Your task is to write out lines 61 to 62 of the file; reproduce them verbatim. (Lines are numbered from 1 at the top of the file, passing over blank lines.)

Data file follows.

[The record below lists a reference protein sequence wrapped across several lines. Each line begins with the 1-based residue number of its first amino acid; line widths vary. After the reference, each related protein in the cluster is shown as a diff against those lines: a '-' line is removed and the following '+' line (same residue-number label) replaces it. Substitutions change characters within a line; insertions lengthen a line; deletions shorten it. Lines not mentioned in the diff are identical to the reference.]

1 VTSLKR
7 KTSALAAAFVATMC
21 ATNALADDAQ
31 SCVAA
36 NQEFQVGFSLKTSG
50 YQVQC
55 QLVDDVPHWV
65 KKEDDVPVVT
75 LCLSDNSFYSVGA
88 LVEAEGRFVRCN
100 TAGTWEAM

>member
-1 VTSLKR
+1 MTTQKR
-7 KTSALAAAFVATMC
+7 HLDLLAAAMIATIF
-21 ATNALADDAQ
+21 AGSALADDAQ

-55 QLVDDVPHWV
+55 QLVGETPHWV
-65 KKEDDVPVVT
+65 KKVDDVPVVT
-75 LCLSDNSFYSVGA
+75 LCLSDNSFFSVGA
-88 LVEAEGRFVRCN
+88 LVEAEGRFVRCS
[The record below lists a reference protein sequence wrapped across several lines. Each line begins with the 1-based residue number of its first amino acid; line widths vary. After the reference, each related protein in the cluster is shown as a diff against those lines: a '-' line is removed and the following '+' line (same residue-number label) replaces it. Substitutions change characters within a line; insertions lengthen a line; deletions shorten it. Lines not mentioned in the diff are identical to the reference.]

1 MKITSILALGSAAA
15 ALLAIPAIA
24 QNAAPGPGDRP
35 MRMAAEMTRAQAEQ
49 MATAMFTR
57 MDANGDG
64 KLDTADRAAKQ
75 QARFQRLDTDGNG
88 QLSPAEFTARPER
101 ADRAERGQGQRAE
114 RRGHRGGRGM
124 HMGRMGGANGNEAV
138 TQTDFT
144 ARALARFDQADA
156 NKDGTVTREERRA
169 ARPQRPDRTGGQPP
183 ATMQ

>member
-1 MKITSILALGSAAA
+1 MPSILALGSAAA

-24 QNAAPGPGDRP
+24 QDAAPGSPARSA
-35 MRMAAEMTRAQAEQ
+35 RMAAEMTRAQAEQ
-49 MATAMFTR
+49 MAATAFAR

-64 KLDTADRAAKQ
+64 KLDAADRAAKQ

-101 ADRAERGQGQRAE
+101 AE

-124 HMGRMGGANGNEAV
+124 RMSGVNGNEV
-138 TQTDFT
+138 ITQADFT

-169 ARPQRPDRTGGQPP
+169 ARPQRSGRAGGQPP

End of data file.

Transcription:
-138 TQTDFT
+138 ITQADFT